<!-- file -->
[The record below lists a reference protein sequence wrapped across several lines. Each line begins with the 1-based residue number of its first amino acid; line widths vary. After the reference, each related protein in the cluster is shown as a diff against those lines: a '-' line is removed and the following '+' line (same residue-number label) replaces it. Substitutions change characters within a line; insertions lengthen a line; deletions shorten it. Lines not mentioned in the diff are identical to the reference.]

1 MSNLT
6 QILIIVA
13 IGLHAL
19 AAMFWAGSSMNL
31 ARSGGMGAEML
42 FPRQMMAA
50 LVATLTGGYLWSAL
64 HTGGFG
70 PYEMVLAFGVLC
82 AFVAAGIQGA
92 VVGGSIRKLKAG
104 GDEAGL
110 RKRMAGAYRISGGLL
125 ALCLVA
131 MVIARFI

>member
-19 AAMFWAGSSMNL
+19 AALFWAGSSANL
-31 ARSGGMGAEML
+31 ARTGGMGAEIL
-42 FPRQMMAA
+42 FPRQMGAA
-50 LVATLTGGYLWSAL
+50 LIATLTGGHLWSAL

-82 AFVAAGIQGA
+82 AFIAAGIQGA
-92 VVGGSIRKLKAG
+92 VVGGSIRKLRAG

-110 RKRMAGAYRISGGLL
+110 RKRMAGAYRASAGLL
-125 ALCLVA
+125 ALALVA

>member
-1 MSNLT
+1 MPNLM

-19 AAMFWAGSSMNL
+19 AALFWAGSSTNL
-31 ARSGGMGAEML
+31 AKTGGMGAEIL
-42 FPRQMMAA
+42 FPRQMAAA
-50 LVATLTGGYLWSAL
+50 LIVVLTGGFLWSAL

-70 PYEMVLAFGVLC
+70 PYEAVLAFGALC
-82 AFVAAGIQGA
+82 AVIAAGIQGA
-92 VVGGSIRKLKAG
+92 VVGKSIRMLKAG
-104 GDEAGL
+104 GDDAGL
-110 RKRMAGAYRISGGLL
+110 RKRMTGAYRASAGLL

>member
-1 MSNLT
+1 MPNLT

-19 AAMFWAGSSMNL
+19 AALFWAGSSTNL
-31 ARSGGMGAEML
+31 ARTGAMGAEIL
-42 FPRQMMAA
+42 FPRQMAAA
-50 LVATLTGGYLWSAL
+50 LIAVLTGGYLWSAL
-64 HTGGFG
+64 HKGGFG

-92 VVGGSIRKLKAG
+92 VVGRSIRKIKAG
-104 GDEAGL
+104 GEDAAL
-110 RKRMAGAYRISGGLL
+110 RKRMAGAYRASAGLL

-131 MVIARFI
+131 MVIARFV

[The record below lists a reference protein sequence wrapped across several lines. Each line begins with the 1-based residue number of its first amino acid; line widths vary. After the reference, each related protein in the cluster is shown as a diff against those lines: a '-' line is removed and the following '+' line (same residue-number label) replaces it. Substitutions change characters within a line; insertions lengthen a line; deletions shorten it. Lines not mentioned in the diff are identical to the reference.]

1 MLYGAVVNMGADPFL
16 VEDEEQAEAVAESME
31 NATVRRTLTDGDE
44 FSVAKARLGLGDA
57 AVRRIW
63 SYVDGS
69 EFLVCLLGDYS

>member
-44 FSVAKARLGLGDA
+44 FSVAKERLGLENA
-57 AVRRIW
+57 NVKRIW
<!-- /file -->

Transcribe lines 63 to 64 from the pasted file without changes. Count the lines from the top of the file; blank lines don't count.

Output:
+42 FPRQMAAA
-50 LVATLTGGYLWSAL